While housing prices remain near record levels, there are signs that the relentless increase in prices is slowing, Statistics Canada says.
In June new home prices rose by 0.6% on a national basis — the smallest increase in six months, StatsCan reported.
The national statistical agency also pointed to other signs of cooling in the market, such as a decline in listings for the third straight month and a drop in sales activity in most local markets.
“The current market slowdown, partly due to buyer fatigue, has started to manifest in the housing market, with fewer buyers ready to engage in bidding wars,” StatsCan said.
“As well, the desire to buy a home could start subsiding as pandemic measures are lifted and many workers return to offices,” it suggested.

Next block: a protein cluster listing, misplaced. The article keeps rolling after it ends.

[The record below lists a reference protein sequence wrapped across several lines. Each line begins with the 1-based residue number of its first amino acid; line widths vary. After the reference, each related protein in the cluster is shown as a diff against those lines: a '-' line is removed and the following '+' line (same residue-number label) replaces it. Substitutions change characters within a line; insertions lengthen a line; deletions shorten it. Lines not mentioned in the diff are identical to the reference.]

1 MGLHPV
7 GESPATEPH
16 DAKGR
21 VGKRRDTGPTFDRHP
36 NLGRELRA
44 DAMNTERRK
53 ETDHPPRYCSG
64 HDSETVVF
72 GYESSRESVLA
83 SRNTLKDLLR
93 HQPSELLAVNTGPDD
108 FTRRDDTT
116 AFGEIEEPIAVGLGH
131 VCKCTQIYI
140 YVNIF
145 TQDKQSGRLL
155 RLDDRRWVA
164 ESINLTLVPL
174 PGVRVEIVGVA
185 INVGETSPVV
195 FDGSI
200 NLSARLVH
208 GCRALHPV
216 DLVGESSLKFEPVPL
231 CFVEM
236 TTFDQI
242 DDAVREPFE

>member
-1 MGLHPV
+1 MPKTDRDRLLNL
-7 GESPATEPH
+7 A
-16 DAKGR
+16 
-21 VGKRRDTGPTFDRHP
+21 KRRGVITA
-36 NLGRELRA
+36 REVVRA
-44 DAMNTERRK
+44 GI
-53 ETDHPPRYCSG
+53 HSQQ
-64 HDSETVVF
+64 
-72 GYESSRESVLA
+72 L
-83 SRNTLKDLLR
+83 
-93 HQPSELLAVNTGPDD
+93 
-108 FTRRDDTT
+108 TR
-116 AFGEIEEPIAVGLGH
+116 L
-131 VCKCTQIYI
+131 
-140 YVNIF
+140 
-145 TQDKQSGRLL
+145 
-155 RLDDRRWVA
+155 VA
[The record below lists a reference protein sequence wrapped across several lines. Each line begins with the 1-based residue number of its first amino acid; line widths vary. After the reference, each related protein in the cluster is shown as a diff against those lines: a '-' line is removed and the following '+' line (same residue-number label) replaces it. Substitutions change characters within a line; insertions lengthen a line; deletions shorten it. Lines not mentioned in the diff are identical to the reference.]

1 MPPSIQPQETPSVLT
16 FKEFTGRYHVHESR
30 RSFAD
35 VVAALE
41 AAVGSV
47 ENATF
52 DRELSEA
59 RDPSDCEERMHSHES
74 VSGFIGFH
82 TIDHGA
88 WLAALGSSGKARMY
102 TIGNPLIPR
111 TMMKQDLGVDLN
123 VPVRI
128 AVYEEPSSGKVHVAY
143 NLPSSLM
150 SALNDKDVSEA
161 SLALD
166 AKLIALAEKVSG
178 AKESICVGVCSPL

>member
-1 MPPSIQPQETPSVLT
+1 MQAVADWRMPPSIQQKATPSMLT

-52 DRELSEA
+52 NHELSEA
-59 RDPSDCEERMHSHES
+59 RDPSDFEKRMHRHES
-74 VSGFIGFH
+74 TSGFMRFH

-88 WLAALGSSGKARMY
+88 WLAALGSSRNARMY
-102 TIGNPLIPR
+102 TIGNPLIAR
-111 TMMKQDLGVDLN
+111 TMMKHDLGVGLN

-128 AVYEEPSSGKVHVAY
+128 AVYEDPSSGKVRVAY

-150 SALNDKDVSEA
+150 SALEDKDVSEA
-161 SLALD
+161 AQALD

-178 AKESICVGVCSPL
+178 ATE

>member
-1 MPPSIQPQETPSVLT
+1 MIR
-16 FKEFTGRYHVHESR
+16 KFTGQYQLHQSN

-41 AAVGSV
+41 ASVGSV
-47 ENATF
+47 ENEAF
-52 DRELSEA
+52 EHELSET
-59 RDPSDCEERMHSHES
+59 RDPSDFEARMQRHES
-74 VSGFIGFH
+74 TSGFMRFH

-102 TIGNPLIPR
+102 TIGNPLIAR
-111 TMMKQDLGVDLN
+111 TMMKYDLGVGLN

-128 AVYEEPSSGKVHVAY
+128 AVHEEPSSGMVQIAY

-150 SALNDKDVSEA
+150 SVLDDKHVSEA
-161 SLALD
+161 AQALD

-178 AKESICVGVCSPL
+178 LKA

Looking ahead to the fall, StatsCan said that home prices may be weaker if “sales continue to decrease faster than available listings.”
Despite these recent signs of slowing, StatsCan reported that prices are up 11.9% on a year-over-year basis to near record highs at the national level.
Certain markets have seen record increases over the past year, led by the Kitchener-Cambridge-Waterloo area, where prices are up 27.7%; prices in Ottawa are up 26.2%; and Windsor gained 22.8%, StatsCan reported.
Calgary reported the largest monthly increase in June, with prices up 3.5%.
“Employment gains may have driven up the demand for housing,” StatsCan said.
“Although employment in Alberta has not yet returned to pre-pandemic levels, there is evidence of recovery as most industries, including mining, quarrying, and oil and gas, employed more people in June 2021 than in June of last year.”